Heidelberg 125: Trusting And Asking Our Father To Provide

breadWe are often tempted to set asking and trusting against each other but, of course, it is a false choice. When a child asks his Dad for breakfast he trusts that his father can provide. It does not occur to him to sit and wait and think that “If my Dad really loved me, I would not have to ask him for breakfast. He would just do it.” We adults do that to other adults frequently but we should take a lesson from a child. Psalm 104 celebrates the Lord’s marvelous provision. Yahweh’s trees, the cedars of Lebanon, are watered abundantly (v. 16). The Lord provides for a wide variety of creatures (from stork to rock badger; vv. 16–18). He makes the moon to shine at night and the sun in the day (v. 19). As part of God’s perfect, all-wise providence “Man goes out to his work and to his labor until the evening” (v. 23; ESV). All creatures look to God the Creator as their provider:

These all look to you,
to give them their food in due season.
When you give it to them, they gather it up;
when you open your hand, they are filled with good things.
When you hide your face, they are dismayed;
when you take away their breath, they die
and return to their dust.
When you send forth your Spirit, they are created,
and you renew the face of the ground (Ps 104:227–30; ESV).

Now the animals to which the Psalmist refers do not pray but they, like us are dependent upon God. When he gives life, they live. When he withdraws his support, they (and we) die ad return to the dust from which we were taken. We are image bearers formed from the dust of the earth, animated by the Lord.

Unlike the other creatures, as image bearers, we made to be in communion with God the Father, in Christ the Son, through the Spirit. As his adopted sons, we are to ask him for all our needs. Thus we confess:

125. What is the fourth petition?

“Give us this day our daily bread,” that is: Be pleased to provide for all our bodily need, so that we may thereby acknowledge you to be the only fountain of all good, and that without Your blessing neither our care and labor, nor Your gifts can profit us; that we may therefore withdraw our trust from all creatures and place it alone in you (Heidelberg Catechism).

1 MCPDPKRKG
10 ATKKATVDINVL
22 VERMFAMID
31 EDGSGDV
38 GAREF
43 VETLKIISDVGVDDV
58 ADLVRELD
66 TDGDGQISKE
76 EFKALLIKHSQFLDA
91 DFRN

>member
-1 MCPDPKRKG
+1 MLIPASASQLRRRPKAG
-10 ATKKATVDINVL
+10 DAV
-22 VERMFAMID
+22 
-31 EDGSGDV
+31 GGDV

God is both the immutable Father of lights, from whom every good and perfect gift comes (James 1:17), and the God who hears our prayers. Too often we are more like the rock badger (Ps 104:18) than we are like adopted sons for Christ’s sake. The Psalmist, however, says:

Yahweh is near to all who call on him, to all who call on him in truth. He fulfills the desire of those who fear him; he also hears their cry and saves them” (Ps 145:18–19).

When we call out to God our Father to meet our needs, we call on him in faith, in trust and confidence, for Christ’s sake, that he hears our prayers and is, as is often said, “more willing to hear than we are to pray.” Sometimes we think that our material needs are beneath God’s attention. Nothing could be farther from the truth. It is a lie of the Evil One to think this way because our physical, material, bodily needs (note: we are talking about needs not desires) are basic and they persist. If we stop looking to God our needs are not going away. We will, we shall look to someone or something. That one or thing is necessarily an idol. To refuse to look to our heavenly Father for our needs is a quick route to idolatry.

This is one reason why our Lord taught us:

Ask, and it will be given to you; seek, and you will find; knock, and it will be opened to you. For everyone who asks receives, and the one who seeks finds, and to the one who knocks it will be opened. Or which one of you, if his son asks him for bread, will give him a stone? Or if he asks for a fish, will give him a serpent? If you then, who are evil, know how to give good gifts to your children, how much more will your Father who is in heaven give good things to those who ask him! (Matt 7:7–10; ESV).